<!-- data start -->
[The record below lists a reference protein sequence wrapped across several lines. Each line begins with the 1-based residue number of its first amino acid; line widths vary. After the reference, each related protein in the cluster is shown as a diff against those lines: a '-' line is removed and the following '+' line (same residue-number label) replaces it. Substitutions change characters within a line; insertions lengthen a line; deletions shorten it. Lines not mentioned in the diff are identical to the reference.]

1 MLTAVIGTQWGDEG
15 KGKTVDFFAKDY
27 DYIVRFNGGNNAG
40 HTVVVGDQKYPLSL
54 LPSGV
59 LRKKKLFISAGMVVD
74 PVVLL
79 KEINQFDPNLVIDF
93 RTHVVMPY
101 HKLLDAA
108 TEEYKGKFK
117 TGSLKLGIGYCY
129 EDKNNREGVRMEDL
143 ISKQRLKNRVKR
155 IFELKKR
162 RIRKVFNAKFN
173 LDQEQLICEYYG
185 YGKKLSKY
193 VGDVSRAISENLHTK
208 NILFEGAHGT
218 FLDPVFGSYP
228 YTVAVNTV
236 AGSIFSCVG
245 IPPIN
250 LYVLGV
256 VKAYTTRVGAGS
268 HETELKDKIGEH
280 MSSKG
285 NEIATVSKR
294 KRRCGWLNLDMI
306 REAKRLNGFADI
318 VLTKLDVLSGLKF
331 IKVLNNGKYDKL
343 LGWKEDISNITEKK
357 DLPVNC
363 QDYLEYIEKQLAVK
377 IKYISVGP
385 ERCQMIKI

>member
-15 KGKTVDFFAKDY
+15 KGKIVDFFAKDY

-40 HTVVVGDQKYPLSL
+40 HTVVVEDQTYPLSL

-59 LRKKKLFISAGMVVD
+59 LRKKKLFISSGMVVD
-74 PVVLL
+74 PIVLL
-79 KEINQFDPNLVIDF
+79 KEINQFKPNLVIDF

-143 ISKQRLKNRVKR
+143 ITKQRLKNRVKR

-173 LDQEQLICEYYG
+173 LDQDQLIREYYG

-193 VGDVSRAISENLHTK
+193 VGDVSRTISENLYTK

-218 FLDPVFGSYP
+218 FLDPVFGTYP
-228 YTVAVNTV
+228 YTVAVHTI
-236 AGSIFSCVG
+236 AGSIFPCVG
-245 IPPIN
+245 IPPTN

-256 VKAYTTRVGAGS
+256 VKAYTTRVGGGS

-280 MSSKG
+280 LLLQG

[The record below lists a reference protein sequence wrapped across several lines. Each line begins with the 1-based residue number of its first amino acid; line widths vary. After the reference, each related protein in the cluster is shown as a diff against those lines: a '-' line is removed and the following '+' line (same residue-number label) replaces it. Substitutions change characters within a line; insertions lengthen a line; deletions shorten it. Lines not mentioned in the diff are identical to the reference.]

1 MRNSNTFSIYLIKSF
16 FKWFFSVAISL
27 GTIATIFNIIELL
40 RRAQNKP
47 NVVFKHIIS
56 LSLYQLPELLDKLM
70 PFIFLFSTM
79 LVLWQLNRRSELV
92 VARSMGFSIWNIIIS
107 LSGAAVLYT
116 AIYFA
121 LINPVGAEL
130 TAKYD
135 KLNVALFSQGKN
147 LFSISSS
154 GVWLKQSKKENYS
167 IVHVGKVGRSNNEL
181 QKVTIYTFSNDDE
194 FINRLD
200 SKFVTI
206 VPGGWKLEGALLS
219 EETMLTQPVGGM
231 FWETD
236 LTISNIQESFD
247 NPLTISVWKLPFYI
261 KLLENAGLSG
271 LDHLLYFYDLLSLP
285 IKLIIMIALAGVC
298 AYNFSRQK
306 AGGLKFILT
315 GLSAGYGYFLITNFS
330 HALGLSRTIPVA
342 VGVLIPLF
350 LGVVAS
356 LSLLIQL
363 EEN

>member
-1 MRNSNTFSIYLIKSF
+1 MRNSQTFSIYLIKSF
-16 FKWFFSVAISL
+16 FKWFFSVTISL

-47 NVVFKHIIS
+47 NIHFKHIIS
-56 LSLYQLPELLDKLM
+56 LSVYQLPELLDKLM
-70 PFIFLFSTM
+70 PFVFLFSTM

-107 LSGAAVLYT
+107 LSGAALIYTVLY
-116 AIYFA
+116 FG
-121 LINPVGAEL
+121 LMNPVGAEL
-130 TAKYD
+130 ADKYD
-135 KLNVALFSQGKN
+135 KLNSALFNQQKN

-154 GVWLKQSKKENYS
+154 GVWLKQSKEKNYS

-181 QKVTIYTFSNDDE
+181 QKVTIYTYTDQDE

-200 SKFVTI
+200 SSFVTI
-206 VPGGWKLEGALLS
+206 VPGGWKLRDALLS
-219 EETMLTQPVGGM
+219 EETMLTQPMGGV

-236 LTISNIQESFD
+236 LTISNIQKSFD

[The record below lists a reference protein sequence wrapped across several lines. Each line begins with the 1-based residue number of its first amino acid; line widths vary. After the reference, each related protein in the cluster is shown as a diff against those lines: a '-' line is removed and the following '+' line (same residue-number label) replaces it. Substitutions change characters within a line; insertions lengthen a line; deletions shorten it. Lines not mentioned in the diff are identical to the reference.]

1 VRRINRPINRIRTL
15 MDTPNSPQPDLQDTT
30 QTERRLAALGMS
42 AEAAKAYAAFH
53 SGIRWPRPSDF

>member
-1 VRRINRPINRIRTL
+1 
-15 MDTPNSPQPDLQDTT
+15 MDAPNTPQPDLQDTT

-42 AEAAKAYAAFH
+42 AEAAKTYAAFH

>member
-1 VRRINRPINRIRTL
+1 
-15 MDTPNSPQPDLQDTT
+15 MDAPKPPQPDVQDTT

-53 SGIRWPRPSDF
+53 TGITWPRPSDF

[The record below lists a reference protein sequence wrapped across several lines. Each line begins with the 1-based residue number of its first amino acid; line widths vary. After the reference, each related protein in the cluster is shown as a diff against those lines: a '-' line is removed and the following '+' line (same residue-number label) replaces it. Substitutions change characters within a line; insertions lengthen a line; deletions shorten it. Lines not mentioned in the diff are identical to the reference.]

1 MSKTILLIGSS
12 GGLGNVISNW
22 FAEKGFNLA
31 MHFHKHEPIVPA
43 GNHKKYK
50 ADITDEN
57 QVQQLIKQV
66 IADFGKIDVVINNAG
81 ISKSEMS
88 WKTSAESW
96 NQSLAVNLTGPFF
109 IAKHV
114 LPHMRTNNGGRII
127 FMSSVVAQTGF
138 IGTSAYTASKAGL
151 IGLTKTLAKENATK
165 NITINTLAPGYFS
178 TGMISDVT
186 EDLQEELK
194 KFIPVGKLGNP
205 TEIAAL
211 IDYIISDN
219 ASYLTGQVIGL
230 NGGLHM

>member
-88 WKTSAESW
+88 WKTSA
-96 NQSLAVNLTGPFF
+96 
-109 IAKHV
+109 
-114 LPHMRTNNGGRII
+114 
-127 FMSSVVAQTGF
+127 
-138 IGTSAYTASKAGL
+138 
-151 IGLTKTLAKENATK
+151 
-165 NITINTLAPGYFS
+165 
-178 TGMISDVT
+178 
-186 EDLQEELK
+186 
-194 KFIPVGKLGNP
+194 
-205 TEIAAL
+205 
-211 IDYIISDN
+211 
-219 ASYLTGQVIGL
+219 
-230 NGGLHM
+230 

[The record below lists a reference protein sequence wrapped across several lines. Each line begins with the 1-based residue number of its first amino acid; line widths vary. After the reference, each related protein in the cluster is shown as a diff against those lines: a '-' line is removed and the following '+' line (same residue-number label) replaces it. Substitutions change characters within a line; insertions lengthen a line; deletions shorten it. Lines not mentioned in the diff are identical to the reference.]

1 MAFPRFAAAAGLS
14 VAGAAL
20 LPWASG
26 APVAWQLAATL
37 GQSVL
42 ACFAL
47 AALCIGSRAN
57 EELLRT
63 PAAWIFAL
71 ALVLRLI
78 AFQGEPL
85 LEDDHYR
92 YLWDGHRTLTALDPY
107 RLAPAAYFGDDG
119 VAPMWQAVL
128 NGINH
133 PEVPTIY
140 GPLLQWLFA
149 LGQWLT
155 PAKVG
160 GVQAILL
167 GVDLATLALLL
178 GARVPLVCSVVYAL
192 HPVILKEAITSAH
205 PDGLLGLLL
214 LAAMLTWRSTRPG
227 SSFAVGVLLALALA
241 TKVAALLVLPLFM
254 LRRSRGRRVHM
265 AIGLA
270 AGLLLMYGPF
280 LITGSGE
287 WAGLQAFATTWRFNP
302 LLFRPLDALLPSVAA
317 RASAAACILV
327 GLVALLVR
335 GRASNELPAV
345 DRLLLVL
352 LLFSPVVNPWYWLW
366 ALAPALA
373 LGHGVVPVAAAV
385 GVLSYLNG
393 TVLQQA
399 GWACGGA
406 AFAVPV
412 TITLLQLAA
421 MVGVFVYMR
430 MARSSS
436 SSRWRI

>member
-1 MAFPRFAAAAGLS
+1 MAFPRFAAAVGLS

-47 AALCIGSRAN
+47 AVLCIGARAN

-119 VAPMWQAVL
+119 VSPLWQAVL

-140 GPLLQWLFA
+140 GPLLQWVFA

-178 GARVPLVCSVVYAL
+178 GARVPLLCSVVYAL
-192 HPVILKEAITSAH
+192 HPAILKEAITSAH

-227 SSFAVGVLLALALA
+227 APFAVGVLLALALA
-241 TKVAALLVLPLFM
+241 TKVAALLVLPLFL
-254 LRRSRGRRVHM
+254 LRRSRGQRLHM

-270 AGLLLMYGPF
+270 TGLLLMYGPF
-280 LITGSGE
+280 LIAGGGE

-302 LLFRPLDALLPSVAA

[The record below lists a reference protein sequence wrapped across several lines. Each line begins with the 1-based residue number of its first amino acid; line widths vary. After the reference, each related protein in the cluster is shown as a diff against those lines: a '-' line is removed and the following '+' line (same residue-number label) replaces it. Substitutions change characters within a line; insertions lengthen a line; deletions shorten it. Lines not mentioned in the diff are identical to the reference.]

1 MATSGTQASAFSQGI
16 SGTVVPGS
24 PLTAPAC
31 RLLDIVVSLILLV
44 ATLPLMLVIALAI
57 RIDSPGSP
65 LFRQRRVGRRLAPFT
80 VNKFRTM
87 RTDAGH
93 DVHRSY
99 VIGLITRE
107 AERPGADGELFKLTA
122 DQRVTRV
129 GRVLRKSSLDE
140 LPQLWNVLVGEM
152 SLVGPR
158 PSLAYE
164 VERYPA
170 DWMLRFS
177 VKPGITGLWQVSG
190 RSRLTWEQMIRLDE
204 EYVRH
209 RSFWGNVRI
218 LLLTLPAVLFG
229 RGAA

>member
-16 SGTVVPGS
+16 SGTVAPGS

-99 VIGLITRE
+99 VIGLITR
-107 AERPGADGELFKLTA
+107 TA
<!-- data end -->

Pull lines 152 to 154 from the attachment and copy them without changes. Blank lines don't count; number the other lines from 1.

>member
-1 VRRINRPINRIRTL
+1 